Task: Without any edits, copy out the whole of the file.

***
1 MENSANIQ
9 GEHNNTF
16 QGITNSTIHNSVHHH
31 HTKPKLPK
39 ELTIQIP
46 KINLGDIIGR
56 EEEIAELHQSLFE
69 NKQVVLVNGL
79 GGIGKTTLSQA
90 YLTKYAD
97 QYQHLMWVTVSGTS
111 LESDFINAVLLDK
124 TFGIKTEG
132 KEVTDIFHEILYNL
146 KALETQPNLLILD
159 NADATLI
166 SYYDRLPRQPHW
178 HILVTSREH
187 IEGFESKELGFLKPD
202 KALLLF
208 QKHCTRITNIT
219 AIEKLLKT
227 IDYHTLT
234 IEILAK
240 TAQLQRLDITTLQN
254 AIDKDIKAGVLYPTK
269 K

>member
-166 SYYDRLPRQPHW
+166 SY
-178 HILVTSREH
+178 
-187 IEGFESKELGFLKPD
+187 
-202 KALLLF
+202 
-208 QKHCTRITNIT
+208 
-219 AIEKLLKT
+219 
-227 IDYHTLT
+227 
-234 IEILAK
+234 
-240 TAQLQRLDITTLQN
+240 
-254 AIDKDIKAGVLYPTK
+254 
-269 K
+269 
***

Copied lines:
1 MENSANIQ
9 GEHNNTF
16 QGITNSTIHNSVHHH
31 HTKPKLPK
39 ELTIQIP
46 KINLGDIIGR
56 EEEIAELHQSLFE
69 NKQVVLVNGL
79 GGIGKTTLSQA
90 YLTKYAD
97 QYQHLMWVTVSGTS
111 LESDFINAVLLDK
124 TFGIKTEG
132 KEVTDIFHEILYNL
146 KALETQPNLLILD
159 NADATLI
166 SYYDRLPRQPHW
178 HILVTSREH
187 IEGFESKELGFLKPD
202 KALLLF
208 QKHCTRITNIT
219 AIEKLLKT
227 IDYHTLT
234 IEILAK
240 TAQLQRLDITTLQN
254 AIDKDIKAGVLYPTK
269 K

>member
-166 SYYDRLPRQPHW
+166 SY
-178 HILVTSREH
+178 
-187 IEGFESKELGFLKPD
+187 
-202 KALLLF
+202 
-208 QKHCTRITNIT
+208 
-219 AIEKLLKT
+219 
-227 IDYHTLT
+227 
-234 IEILAK
+234 
-240 TAQLQRLDITTLQN
+240 
-254 AIDKDIKAGVLYPTK
+254 
-269 K
+269 